What do you love and/or appreciate about being a woman?

Women are the most powerful force for change in this country and I truly believe that. It brings me so much joy to support the development of women on my team and those across the YMCA movement - the resilience we show in the face of adversity is wild.

Special thanks to Sarah Kammerer for the beautiful photography for this spotlight! 
 Swathi is wearing the Bardem mini tunic and the Deniro scarf

Quick Takes

What are you watching, reading, and/or listening to right now?

I just finished reading “We Are Not Like Them” by Christine Pride and Jo Piazza with my book club and it sparked such great discussion about race relations and the harm that can be caused when we aren’t willing to see issues from different perspectives. My husband and I have also binge-watched The Bear on FX – it’s a show that feels like an honest love letter to Chicago in its imagery.

If you could live anywhere (and money is no object), where would you choose?

Chicago, Chicago, Chicago. Nowhere but here because Chicago is the center of the universe and the best city in the whole wide world.

Personal Style

How would you describe your personal style?

Preppy, classic, structured.

How are you dressing right now?

For convenience and to transition to wherever my day takes me - I may be at a Y community hub, a luncheon, and a happy hour before making it to a community meeting. I’ve been seeking out pieces that can transition with ease to whatever the day brings.

How are you transitioning back to dressing for work? What is important to you when it comes to buying clothing? (e.g., comfort, quality, ease of care, etc.)

I just want pieces that aren’t fussy. I am so glad to be dressing back up in my day to day, but the pandemic made me realize how much I wanted to look pulled together while being able to navigate my day with ease. Even though my heels aren’t as high and my makeup routine isn’t as complicated, my Maria Pinto pieces are such staples in feeling great from morning to night that I feel like I have it all together (when in reality - aren’t we ALL just figuring it out?).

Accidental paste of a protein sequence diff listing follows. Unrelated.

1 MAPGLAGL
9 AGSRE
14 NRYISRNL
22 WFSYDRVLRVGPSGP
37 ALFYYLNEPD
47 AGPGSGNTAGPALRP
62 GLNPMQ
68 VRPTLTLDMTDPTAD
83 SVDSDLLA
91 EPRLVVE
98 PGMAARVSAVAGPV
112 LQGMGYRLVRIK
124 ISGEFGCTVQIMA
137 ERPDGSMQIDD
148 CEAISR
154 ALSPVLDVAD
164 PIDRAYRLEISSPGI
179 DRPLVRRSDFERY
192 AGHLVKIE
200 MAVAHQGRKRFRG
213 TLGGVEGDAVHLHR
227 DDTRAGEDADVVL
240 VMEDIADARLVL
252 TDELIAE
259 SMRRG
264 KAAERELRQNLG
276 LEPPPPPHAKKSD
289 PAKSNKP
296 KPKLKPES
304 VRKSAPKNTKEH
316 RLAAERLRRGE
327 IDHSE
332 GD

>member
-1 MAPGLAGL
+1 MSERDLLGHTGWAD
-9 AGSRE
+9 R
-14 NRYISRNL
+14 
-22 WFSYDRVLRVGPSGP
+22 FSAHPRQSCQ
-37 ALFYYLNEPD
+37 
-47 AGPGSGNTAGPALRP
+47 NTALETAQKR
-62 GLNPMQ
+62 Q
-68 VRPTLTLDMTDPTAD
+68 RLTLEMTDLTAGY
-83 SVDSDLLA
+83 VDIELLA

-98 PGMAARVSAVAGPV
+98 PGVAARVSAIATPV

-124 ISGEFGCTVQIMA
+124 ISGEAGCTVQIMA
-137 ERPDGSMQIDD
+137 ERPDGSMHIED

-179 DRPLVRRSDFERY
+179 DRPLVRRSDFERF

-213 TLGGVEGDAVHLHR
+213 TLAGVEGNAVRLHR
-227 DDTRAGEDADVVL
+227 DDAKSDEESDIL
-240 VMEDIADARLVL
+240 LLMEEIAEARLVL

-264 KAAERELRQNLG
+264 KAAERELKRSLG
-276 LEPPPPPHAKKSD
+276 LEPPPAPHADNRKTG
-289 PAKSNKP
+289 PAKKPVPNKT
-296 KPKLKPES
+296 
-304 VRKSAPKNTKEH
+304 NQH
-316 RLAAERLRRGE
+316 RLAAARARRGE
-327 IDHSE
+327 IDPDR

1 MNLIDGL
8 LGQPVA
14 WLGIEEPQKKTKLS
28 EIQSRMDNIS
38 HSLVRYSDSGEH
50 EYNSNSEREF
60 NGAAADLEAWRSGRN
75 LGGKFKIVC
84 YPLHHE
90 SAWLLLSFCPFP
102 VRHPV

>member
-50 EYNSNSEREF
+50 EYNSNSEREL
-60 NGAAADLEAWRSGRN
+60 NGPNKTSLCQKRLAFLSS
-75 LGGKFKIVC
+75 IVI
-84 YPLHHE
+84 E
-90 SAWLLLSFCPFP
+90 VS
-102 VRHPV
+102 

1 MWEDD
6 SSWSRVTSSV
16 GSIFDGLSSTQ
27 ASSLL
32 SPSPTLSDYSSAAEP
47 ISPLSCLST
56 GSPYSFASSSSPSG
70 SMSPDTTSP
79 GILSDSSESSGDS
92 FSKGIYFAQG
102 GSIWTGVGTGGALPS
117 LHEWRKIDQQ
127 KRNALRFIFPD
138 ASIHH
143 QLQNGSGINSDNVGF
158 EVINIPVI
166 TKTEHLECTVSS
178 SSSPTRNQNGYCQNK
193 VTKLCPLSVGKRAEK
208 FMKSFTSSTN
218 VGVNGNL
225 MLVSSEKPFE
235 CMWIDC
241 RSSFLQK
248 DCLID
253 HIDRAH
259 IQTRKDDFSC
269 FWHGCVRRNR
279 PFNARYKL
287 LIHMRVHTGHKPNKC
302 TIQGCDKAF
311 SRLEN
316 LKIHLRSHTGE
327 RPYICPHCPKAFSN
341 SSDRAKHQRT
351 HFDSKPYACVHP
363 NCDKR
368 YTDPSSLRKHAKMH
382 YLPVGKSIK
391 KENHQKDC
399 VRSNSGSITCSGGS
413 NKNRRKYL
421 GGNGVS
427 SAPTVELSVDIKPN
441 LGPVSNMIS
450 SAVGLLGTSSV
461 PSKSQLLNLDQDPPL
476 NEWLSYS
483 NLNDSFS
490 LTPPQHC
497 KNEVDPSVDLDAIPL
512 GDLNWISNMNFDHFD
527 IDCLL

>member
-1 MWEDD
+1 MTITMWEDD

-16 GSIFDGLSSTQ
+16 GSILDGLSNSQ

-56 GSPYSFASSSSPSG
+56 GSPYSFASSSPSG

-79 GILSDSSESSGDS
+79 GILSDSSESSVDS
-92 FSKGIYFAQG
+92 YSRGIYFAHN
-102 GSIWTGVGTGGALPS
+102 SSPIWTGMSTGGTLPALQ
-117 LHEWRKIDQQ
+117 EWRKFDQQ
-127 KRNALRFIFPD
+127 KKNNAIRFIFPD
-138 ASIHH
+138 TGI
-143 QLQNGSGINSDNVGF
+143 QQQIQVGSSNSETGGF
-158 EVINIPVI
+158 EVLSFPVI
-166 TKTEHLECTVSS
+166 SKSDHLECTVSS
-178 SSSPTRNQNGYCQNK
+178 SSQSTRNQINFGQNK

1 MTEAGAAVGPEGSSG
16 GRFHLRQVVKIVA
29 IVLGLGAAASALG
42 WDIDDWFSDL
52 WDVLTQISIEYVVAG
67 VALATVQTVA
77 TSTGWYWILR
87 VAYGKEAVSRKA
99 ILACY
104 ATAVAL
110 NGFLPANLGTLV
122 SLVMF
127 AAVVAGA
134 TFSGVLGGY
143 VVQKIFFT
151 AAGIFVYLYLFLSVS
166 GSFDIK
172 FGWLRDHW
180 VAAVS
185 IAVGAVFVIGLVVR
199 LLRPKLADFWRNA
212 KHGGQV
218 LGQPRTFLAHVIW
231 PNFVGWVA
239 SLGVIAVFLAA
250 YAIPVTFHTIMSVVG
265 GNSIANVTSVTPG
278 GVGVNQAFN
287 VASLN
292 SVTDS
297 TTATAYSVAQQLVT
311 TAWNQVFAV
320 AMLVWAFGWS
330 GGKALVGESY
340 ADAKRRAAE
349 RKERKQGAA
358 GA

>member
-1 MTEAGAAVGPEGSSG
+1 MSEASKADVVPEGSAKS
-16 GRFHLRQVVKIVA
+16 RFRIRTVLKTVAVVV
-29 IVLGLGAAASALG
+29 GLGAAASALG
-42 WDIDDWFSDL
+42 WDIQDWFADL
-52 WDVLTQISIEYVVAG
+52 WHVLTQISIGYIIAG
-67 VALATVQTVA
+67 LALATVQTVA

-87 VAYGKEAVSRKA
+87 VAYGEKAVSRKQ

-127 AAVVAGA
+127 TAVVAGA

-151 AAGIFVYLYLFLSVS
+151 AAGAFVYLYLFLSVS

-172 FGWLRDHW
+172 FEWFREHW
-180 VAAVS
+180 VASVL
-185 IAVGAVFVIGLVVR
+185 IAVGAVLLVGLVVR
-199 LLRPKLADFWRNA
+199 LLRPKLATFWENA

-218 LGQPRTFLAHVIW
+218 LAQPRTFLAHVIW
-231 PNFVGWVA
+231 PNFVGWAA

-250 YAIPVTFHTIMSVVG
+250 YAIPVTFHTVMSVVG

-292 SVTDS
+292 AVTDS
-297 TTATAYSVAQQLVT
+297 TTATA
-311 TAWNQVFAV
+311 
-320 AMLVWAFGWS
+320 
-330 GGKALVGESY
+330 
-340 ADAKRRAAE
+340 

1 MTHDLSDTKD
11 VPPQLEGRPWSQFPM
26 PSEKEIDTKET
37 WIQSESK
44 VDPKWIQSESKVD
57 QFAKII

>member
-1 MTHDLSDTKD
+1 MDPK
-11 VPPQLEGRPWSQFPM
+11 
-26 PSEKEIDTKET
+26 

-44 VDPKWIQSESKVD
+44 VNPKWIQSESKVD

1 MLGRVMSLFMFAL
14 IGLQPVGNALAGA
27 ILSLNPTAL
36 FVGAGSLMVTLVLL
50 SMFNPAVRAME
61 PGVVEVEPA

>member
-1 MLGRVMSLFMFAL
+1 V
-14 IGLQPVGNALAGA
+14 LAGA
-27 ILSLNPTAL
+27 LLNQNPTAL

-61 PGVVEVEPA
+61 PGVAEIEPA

Who are some of your style or fashion icons?

Michelle Obama is of course a style icon - her ability to look so effortless and authentic is unmatched. I also love Amal Clooney and Kerry Washington - both of them have the ability to take something super classic and add their own personal twist.

What are your favorite Maria Pinto pieces? Why?

I have a neon yellow Gemma dress that I’m absolutely obsessed with. It’s so funny because before I met Maria I think I was really afraid of color. I first visited the boutique with my awesome boss and friend Dorri. Her advice was to let go and let Maria do what she does. Maria just walked over and handed me the Zoe Mini Tunic in Grass, this gorgeous true green, and gave me a knowing wink and nod. Despite Dorri’s advice, I was like “There is literally no way this will work.” Well, of course Maria knew best and I rocked the hell out of that Zoe. She’s still one of my absolute favorites and sentimental since it was my first Maria piece.